Electronics Assembly Knowledge, Vision & Wisdom
Impact of Alloy Composition on Shear Strength for Low Temperature Lead Free Alloys
Impact of Alloy Composition on Shear Strength for Low Temperature Lead Free Alloys
As assemblies, undergo temperature/power changes during use CTE mismatch causes added stress and strain on the solder joint.
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Authored By:
Traian C. Cucu, Ph.D., Carl Bilgrien, Ph.D., Anna Lifton, Irina Lazovskaya
Alpha Assembly Solutions, a MacDermid Performance Solutions Business
South Plainfield, NJ, USA

The low temperature assembly processes are continuing to rise in popularity throughout the assembly industry and the Sn-Bi based alloys act as an enabler for this transition. The use of a lower assembly temperature (lower peak, lower thermal energy used during the assembly process) brings a sum of benefits: Lower expansion/shrinkage due to CTE mismatch, reduced dynamic warpage, lower thermal stress during the assembly process and the use of environmental friendly processes. There is a plethora of different materials that are used to manufacture the boards and the parts that get assembled on the boards and they all have very different coefficients of thermal expansion (CTE). As these assemblies, undergo temperature/power changes during use (equipment switching on/off, day and night temperature changes, etc.) CTE mismatch causes added stress and strain on the solder joint. Increase in strain could result in solder joint degradation that ultimately will lead to joint failure (crack initiation and propagation through the solder joint fillet.

The next generation of low temperature (LT) solder pastes recently introduced to the market makes use of new low temperature alloys (LTA) and new chemistry platforms These innovations have brought the LTA joint mechanical performance nearly to the performance of a Sn-Ag-Cu (SAC) joint. The new alloy considered for this paper (X46) is a Sn-Bi system with micro-additives that further improve the base alloy properties, bringing its performance within SAC305 performance.

In this paper the mechanical performance of the joint is characterized using the shear test for passive components. This measurement is looking at the joints formed with the alloy by itself. In order to simulate the induced stress caused by the CTE mismatch occurring during the normal operation in the field, the test boards were put through two thermal stress regimes: thermal cycling (TC) and thermal stress (TS). The shear test was performed after predefined number of cycles, for both TC and TS in order to generate the degradation curve for the given joint. Different reflow profiles have been employed for the LTA, to further define the process window for a given alloy (shear resistance degradation).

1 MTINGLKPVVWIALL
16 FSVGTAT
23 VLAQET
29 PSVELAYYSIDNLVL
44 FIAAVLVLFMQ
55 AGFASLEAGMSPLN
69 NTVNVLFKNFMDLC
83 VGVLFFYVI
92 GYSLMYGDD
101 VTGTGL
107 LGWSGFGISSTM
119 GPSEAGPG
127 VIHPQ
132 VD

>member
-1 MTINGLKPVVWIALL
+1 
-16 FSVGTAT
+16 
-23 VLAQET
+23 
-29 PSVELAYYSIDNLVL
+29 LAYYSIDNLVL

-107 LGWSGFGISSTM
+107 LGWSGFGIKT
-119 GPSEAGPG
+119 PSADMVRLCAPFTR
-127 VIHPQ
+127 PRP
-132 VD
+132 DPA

The mechanical degradation of the joints formed with a set of LTA has been studied using SAC305 as a benchmark. The best overall performer was an alloy with micro-additives, with the alloy composition optimized for higher performance. The results suggest that selective addition of micro-additives can yield higher thermal-mechanical performance of the joint performance.

For the LTA in the test, as demonstrated for the LTA with micro-additives (X46) the mechanical degradation of a joint subjected to a thermal cycling type of stress, can be improved by both alloy design and by fine-tuning the assembly process (the reflow profile used to form the joint). The X46 alloy exhibited a high flexibility, showing good results (better than or equal to the benchmark) for all three thermal envelopes used in the assembly process. This suggests that it has a wide process window during the assembly process that allows its use in both joints formed with the alloy by itself and mixed joints.

The shear strength degradation for the LTA (high Bi alloy) is lower for the alloy optimized through the addition of micro-additives, and it shows that the optimized composition has an influence on the alloy performance. The reasons and mechanisms of this are out of the scope of this paper and it is a theme that is proposed for further studies.

Initially Published in the SMTA Proceedings

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